Judgment Sermon Illustrations

Judgment Sermon Illustrations

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Donald Campbell worked down at the docks. One day, when they had a few spare minutes after unloading the coal from a boat, one of his fellow-workers informed him that he wasn't a Christian but a killjoy. To prove his point, the fellow, to the pleasure of the bystanders, proceeded to quote part of Ecclesiastes 11. 9—'Rejoice, 0 young man, in thy youth and let thy heart cheer thee all the days of thy youth, and walk in the ways of thine heart, and in the sight of thine eyes.'

Soon their mirth vanished. Picking up a piece of chalk, Donald walked over to the blackboard (on which quantities were marked up) and wrote the last part of the verse: 'but know thou that for all these things God will bring thee into judgment.' His accusers were forced to withdraw, confused and crestfallen.—James Cordiner

(Eccles. 3. 15; 11. 9; Heb. 9. 27)


Mine eyes have seen the glory of the coming of the Lord:
He is trampling out the vintage where the grapes of wrath are stored.
He hath loosed the fatal lightning of His terrible swift sword.
His truth is marching on.

I have seen Him in the watchfires of a hundred circling camps;
They have builded Him an altar in the evening dews and damps;
I can read His righteous sentence by the dim and flaring lamps;
His day is marching on.—Julia Ward Howe

(Isa. 63. 1-4; Rev. 6. 15, 16; 20. 11)


There was one who thought himself above me, and he was above me until he had that thought.—Elbert Hubbard


We judge ourselves by what we are capable of doing; others judge us by what we have done.—Longfellow


Shakespeare was so right when he said: "Take each man's word, but reserve thine own judgment."


Though the mills of God grind slowly yet they grind exceeding small;
Though with patience he stands waiting with exactness grinds He all.—Longfellow


Judgment Fires Burned Out

I heard the great Bible teacher, H. A. Ironside, tell the following:

"One of the first gospel illustrations that ever made a real impression upon my young heart was a simple story which I heard a preacher tell when I was less than nine years old. It was of pioneers who were making their way across one of the central states to a distant place that had been opened up for homesteading. They traveled in covered wagons drawn by oxen, and progress was necessarily slow. One day they were horrified to note a long line of smoke in the west, stretching for miles across the prairie, and soon it was evident that the dried grass was burning fiercely, and was coming toward them rapidly. They had crossed a river the day before but it would be impossible to go back to that before the flames would be upon them. One man only seemed to have understanding as to what should be done. He gave the command to set fire to the grass behind them. Then when a space was burned over, the whole company moved back upon it. As the flames roared on toward them from the west, a little girl cried out in terror. "Are you sure we shall not all be burned up?" The leader replied, "My child, the flames cannot reach us here, for we are standing where the fire has been!"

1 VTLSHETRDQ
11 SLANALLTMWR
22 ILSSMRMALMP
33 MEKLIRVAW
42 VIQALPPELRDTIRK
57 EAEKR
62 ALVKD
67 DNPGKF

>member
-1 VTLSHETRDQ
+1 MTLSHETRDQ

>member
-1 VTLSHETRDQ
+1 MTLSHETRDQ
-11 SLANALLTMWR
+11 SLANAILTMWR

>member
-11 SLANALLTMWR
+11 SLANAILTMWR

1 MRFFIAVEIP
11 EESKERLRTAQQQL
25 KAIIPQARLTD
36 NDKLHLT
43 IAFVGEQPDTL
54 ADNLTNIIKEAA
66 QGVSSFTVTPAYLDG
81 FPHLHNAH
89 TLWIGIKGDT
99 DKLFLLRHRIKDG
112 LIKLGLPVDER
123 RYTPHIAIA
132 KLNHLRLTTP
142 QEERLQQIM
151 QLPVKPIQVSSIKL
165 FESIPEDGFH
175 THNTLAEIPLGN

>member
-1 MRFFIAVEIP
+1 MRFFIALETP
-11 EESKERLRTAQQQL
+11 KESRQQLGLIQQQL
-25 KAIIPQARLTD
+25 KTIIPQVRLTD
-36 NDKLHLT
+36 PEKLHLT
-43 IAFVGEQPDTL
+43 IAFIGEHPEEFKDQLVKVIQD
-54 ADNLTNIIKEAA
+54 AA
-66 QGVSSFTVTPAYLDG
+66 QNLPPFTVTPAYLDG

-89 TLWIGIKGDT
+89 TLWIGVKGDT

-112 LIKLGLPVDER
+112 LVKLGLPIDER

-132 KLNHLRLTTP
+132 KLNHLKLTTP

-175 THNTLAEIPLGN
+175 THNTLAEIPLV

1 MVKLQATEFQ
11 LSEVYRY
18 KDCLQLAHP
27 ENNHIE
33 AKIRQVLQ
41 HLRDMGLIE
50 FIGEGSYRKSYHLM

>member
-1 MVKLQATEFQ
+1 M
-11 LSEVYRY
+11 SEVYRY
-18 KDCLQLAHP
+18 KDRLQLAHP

On  Him Almighty vengeance fell,
Which would have sunk a world to hell.
He bore it for a chosen race,
And thus becomes our Hiding Place.

The fires of God's judgment burned themselves out on Him, and all who are in Christ are safe forever, for they are now standing where the fire has been.


"Read Ezekiel 7:8, 9"

"He, that being often reproved hardeneth his neck, shall suddenly be destroyed, and that without remedy" (Prov. 29:1).

The following incident is vouched for by a Church of England clergyman who knew all the circumstances.

A young woman, who had been brought up in a Christian home and who had often had very serious convictions in regard to the importance of coming to Christ, chose instead to take the way of the world. Much against the wishes of her godly mother, she insisted on keeping company with a wild, hilarious crowd, who lived only for the passing moment and tried to forget the things of eternity. Again and again she was pleaded with to turn to Christ, but she persistently refused to heed the admonitions addressed to her.

Finally, she was taken with a very serious illness. All that medical science could do for her was done in order to bring about her recovery, but it soon became evident that the case was hopeless and death was staring her in the face. Still she was hard and obdurate when urged to turn to God in repentance and take the lost sinner's place and trust the lost sinner's Saviour.

One night she awoke suddenly out of a sound sleep, a frightened look in her eyes, and asked excitedly, "Mother, what is Ezekiel 7:8, 9?"

Her mother said, "What do you mean, my dear?" She replied that she had had a most vivid dream. She thought there was a Presence in the room, who very sol­emnly said to her, "Read Ezekiel 7:8, 9."

Not recalling the verses in question, the mother reached for a Bible. As she opened it, her heart sank as she saw the words, but she read them aloud to the dying girl:

"Now I will shortly pour out my fury upon thee, and accomplish mine anger upon thee: and I will judge thee according to thy ways, and will recompense thee for all thine abominations. And mine eye shall not spare, neither will I have pity: I will recompense thee according to thy ways and thine abominations that are in the midst of thee; and ye shall know that I am the Lord that smiteth."

The poor sufferer, with a look of horror on her face, sank back on the pillow, utterly exhausted, and in a few moments she was in eternity. Once more it had been demonstrated that grace rejected brings judgment at last.


HUSBAND—"But you must admit that men have better judgment than women."
WIFE—"Oh, yes—you married me, and I you."—Life.

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